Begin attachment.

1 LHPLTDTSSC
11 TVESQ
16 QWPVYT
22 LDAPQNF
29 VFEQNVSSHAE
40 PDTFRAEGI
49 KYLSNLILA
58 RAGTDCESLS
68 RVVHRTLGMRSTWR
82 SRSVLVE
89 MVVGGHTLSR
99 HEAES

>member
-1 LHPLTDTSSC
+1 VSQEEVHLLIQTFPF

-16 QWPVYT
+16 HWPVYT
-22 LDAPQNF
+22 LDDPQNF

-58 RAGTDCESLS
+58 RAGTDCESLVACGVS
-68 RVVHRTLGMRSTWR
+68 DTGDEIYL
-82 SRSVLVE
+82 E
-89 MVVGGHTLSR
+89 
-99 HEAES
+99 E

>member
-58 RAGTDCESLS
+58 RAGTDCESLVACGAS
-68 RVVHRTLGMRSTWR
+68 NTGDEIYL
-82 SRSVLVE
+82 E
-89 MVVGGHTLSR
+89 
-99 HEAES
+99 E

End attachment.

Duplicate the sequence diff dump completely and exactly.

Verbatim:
1 LHPLTDTSSC
11 TVESQ
16 QWPVYT
22 LDAPQNF
29 VFEQNVSSHAE
40 PDTFRAEGI
49 KYLSNLILA
58 RAGTDCESLS
68 RVVHRTLGMRSTWR
82 SRSVLVE
89 MVVGGHTLSR
99 HEAES

>member
-1 LHPLTDTSSC
+1 VSQEEVHLLIQTFPF

-16 QWPVYT
+16 HWPVYT
-22 LDAPQNF
+22 LDDPQNF

-58 RAGTDCESLS
+58 RAGTDCESLVACGVS
-68 RVVHRTLGMRSTWR
+68 DTGDEIYL
-82 SRSVLVE
+82 E
-89 MVVGGHTLSR
+89 
-99 HEAES
+99 E

>member
-58 RAGTDCESLS
+58 RAGTDCESLVACGAS
-68 RVVHRTLGMRSTWR
+68 NTGDEIYL
-82 SRSVLVE
+82 E
-89 MVVGGHTLSR
+89 
-99 HEAES
+99 E